PARK CITY 2001: Sundance 2001; The Future Looks Bright
by Anthony Kaufman/indieWIRE
(indieWIRE/01.29.01) -- When an audience is as easily wooed by a transvestite musical or a narrative that runs backwards or an animated philosophical inquiry. . .
When a Salt Lake City local tells a stranger on a bus that rigorous, downbeat films like "Sleepy Time Gal" and "Macarthur Park" are worth seeing . . .
When one can catch films from first-time directors (Todd Field, Patrick Stettner) that look like they come from the assured hands of veteran auteurs. . .
When Indiewood bigwigs circle around a small film about a lost young boy and his relationship with a pedophile. . .
When you add up all of these instances, you have to come to the conclusion that this year's festival was a success for both makers and fans of narrative indie cinema. Sundance 2001 may have been quieter this year (though cries and catcalls could be heard on Main Street at all hours of the night) -- with acquisition execs more hesitant with their pocketbooks and the media careful not to get too excited about any one particular movie -- but this level-headed take may be because this year's slate was one of the strongest and most unique in years, showing promise for the future of American independent film.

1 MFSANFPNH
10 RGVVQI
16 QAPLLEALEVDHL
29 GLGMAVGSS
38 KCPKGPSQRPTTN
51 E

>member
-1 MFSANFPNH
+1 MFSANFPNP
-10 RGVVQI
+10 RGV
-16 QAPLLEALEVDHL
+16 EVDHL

Sure, there were a few smarmy movies -- those entries premiering because of distributor pressures, notable talent or other agendas. (Just look at our reviews of Premiere selections "My First Mister," "Caveman's Valentine" and "Invisible Circus" for what was wrong with some of the films on display.) But if you look at the Dramatic Competition and a handful of American Spectrum entries, there was more to cheer than jeer at Sundance 2001.